Allen Island and Nature Now

Samuel Xue ’25

In the fall of 2023, Professor Gary Green developed the course Nature Now, which he subsequently taught on Allen Island. The course was an experiment as an alternative way to teach beginning photography. The idea was to spend a little time in a somewhat confined place—an island—with a defined subject, nature as we see it now. In preparation, students learned to use their cameras as he worked with them in the classroom and on a class walk through Colby’s arboretum.

We developed the film, clarified and corrected mistakes, and talked about nature, landscape, and how it has figured into the history of photography. Throughout the semester students developed their “archive” of material from two overnight trips to the island (one early day trip was canceled due to rough seas).

From the syllabus: “Since its invention, photography has been central to the activities of travel and exploration. Employed during early twentieth-century expeditions to the American West, this new medium, and its then-believed cultural currency as a truthful witness, made the camera an indispensable tool in defining the frontier, showing the results of war, and generally otherwise describing our world in ways personal and technical.” We looked at the rich visual legacy of Timothy O’Sullivan and Carleton Watkins and the beginning of the conservation movement through the work of Ansel Adams and, in the 1970s, Robert Adams and others. And we looked at a good handful of contemporary photographers who address the topic of nature now in their work. Reading and viewing assignments were flanked by research into potential sites and methods for students to take on their projects.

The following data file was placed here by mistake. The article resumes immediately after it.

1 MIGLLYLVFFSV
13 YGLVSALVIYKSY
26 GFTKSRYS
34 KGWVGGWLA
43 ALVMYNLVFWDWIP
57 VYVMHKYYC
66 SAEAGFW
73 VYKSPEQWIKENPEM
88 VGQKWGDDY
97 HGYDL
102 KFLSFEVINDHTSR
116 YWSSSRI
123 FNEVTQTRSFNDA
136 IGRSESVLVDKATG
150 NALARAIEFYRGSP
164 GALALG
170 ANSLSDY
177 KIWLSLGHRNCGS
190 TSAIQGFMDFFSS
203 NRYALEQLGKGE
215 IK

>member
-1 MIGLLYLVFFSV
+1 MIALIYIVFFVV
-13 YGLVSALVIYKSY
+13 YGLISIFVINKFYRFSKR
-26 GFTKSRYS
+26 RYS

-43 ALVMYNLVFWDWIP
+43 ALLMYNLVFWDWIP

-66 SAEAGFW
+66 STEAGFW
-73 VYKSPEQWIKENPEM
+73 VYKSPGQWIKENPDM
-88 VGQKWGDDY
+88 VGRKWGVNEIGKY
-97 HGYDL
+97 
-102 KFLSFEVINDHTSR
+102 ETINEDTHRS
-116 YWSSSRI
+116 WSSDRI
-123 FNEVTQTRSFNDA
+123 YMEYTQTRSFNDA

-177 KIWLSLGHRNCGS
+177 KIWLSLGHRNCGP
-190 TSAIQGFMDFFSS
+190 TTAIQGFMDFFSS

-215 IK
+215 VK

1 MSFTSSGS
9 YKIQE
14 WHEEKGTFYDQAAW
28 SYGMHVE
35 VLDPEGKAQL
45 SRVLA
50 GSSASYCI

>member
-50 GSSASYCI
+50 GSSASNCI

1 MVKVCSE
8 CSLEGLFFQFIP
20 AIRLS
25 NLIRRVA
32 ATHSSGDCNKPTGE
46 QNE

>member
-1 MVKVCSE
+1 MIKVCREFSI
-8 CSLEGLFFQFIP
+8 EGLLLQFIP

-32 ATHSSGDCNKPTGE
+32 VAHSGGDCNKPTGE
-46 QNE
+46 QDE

Rebecca Sun ’25

A critical aspect of the excursion to Allen Island was the fact that it allowed Gary to work with students in the field. During the student’s days of photographing, they stayed on track in terms of the technical aspects of photography such as exposure, focus, and framing. In addition, because this was dedicated time for their work, they had solid days to photograph in a concentrated way rather than working during the bits and pieces of time found during busy days on campus. For most of the two visits the student’s made to the island, the weather was absolutely perfect. Although the unrelenting sunlight made for high contrast results with film, students learned to correct for that in their developing and printing techniques to create some stunning results with sparkling sunlight and brilliant photographic highlights.

Getting off campus, off the mainland completely, and spending two days and one night on a fairly remote island, was central to the overall experience. The student’s made meals and ate together. They looked at the art books in one house and talked about the wildlife they had seen photographing on their own in the woods. After lunches, a few would take time to relax in the Adirondack chairs looking out to sea before heading off for an afternoon of photographing. “I believe this course ultimately gave them a glimpse into the experience of a practicing artist and all that means”, says Gary Green. When it got dark at night, it got dark. The stars shone over the ocean as the students went to sleep in a community of less than 15 people. Most of them, if not all, saw at least one sunrise and one sunset. Anyone who has been on a Maine island knows the transcendent experience of these phenomena. When the students left the island, they were all drained and tired, but in that satisfied kind of way. They did the best work they could for two days and could now head back home to campus and enjoy the rest of their weekend.